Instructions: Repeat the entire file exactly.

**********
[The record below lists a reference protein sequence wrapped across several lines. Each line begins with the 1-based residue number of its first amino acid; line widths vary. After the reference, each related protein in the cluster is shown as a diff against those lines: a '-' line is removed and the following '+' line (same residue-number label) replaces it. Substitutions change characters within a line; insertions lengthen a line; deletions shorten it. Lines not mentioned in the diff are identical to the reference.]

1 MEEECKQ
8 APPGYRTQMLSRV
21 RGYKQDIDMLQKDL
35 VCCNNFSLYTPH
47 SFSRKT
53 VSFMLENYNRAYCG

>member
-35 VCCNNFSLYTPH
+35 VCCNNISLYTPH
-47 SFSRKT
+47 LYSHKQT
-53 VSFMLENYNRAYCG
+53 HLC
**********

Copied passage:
[The record below lists a reference protein sequence wrapped across several lines. Each line begins with the 1-based residue number of its first amino acid; line widths vary. After the reference, each related protein in the cluster is shown as a diff against those lines: a '-' line is removed and the following '+' line (same residue-number label) replaces it. Substitutions change characters within a line; insertions lengthen a line; deletions shorten it. Lines not mentioned in the diff are identical to the reference.]

1 MEEECKQ
8 APPGYRTQMLSRV
21 RGYKQDIDMLQKDL
35 VCCNNFSLYTPH
47 SFSRKT
53 VSFMLENYNRAYCG

>member
-35 VCCNNFSLYTPH
+35 VCCNNISLYTPH
-47 SFSRKT
+47 LYSHKQT
-53 VSFMLENYNRAYCG
+53 HLC